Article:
Air is mostly made up of a gas called nitrogen. But about one-fifth of the air (21%) is oxygen – the gas our bodies use when we breathe.
All living things need oxygen in order to stay alive but plants, algae and a group of bacteria called cyanobacteria, can also make oxygen. These plants, algae and cyanobacteria make more oxygen than they use and the extra oxygen goes back into the air. So, the oxygen is sort-of recycled, rather than used up.
Plants like trees use their leaves to make oxygen. But what if there were no trees left on Earth – would there still be enough oxygen in the air for us to breathe?
Think for a minute…
Now, what did that feel like? What did you think about? How did you make yourself think? What did you do in order to think? Why am I asking you all these weird questions?!?
Think about it – have you ever thought, before, about how you think? My 6-year-old thinks there might be a computer inside her head. Do you think she’s right?
Bodies come in all shapes and sizes, and my 2-year-old is fascinated! She likes to explore her own body when she’s in the bath. Her favourite body part is nipples but she’s noticed that Mummy’s and Daddy’s bodies are different from hers and different from each other.
So, what are the main differences between male and female human bodies? And what changes happen to our bodies when we grow up? Let’s find out!
Love is an emotion (or a strong feeling) that shows how much we like or enjoy someone or something. A person who feels love really, extremely, ever so much likes another person or an animal or a thing. For example, I love the people in my family and my cat and I also love singing!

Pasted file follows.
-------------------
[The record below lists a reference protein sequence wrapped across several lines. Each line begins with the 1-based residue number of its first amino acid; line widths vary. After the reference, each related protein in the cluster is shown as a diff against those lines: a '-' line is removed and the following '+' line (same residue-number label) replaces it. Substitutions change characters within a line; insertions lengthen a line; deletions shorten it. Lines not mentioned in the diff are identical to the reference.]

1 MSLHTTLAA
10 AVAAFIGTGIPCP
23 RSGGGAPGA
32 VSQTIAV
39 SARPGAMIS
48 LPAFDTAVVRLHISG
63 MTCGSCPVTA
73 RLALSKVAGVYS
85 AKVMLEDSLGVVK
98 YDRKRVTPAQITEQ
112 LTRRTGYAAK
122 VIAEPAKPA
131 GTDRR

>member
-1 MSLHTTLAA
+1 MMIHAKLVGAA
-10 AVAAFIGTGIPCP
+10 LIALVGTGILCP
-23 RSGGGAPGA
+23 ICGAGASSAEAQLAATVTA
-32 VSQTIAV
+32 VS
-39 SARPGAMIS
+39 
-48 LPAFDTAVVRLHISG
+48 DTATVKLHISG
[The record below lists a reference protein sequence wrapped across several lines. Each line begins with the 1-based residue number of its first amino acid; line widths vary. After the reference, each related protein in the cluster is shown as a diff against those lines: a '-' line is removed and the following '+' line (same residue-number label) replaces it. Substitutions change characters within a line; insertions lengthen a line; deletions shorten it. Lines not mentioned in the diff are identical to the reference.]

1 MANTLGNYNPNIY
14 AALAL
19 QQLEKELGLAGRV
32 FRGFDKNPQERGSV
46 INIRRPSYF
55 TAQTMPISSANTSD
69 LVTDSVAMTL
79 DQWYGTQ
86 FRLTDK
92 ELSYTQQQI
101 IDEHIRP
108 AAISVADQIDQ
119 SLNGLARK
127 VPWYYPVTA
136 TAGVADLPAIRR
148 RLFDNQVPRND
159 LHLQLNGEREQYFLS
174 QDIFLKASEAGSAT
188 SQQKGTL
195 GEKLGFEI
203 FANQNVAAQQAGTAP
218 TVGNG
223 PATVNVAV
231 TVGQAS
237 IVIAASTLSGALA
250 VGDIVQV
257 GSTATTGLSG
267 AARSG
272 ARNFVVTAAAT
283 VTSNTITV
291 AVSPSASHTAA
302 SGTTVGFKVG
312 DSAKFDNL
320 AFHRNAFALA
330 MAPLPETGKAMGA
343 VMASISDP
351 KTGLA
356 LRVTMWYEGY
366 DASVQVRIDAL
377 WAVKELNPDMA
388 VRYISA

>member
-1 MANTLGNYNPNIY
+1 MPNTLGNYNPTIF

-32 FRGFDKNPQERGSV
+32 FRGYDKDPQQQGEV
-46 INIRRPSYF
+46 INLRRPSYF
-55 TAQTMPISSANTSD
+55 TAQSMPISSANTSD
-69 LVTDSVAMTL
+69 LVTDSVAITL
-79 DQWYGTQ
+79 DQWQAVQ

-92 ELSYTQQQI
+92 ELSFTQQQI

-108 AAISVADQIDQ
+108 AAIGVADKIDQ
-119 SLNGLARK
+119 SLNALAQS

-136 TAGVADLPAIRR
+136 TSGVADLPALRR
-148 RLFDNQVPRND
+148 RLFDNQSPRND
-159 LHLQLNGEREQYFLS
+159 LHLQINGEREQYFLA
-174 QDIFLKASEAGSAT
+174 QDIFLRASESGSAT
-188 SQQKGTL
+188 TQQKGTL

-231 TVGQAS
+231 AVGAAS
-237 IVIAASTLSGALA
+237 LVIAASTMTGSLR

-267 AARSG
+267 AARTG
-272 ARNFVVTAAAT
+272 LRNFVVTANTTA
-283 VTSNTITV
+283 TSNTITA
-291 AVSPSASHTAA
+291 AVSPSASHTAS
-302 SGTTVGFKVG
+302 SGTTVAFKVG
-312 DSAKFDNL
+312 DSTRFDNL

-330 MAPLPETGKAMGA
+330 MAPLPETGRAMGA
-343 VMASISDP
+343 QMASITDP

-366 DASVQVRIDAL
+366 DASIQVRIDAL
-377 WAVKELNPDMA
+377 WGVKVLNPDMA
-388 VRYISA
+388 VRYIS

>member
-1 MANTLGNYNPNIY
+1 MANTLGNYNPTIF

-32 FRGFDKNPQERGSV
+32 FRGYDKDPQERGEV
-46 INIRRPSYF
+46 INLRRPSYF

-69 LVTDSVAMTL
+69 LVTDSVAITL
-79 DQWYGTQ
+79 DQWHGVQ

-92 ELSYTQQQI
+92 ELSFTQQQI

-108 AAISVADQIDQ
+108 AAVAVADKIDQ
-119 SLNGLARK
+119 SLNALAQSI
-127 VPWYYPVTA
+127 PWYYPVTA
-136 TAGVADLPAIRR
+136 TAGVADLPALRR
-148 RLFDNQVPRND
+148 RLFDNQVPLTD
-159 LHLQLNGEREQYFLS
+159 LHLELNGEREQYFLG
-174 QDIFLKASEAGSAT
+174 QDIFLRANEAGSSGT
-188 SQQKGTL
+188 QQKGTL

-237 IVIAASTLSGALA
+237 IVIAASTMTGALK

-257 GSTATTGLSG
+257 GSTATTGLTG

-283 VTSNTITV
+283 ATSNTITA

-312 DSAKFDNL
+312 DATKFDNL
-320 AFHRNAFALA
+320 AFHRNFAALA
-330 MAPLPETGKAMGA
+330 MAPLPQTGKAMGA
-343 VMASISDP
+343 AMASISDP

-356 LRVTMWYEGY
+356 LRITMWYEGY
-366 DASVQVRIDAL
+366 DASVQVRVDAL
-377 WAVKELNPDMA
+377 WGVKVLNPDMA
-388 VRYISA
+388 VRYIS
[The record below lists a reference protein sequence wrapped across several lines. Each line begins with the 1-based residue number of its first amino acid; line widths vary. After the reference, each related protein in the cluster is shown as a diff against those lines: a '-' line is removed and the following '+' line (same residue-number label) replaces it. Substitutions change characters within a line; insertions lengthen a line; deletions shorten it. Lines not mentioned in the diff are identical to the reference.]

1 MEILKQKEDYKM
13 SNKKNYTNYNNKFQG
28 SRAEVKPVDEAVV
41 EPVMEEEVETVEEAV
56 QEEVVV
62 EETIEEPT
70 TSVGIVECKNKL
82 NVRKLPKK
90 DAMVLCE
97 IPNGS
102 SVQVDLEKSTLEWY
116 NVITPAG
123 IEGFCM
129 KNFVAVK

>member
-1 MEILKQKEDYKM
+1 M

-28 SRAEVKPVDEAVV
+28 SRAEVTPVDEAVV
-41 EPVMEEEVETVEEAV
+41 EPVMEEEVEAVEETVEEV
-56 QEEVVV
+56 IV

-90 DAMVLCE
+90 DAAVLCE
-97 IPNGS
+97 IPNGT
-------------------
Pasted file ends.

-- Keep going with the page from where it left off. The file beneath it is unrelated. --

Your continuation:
Love is important because it keeps groups of people (like families) together and makes them want to look after each other.
But how do we feel it? What happens inside our bodies to make us feel love?
How many times a day do you wash your hands? I probably wash mine 100 times! That might seem like a lot but I wash them every time I go to the loo, after I feed or stroke the cat, before and during cooking, before I eat (and sometimes afterwards), after I stack dirty dishes in the dishwasher, and each time I clean up mess and spills around the house.
So why do I wash my hands so often? And why is hand-washing important?
My 6-year-old loves dressing up as a mermaid and is disappointed that she can’t become a mermaid when she grows up. But the thing she really wants to know is, how do mermaids wee and poo?
The trouble is, mermaids are imaginary creatures so there aren’t any real ones that we can study. But if we believe that mermaids are like humans with a fishy tail instead of legs, perhaps we can make a prediction about how they might go to the loo?
Smelly things are all around us. Some smell nice, others smell horrible. But what makes a smell? And why are some things smellier than others?